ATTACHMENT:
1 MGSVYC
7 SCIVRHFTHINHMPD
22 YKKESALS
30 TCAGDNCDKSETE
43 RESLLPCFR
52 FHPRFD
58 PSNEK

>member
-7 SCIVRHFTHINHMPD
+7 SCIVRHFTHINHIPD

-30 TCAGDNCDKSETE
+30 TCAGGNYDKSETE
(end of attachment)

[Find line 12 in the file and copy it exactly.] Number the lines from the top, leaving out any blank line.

+30 TCAGGNYDKSETE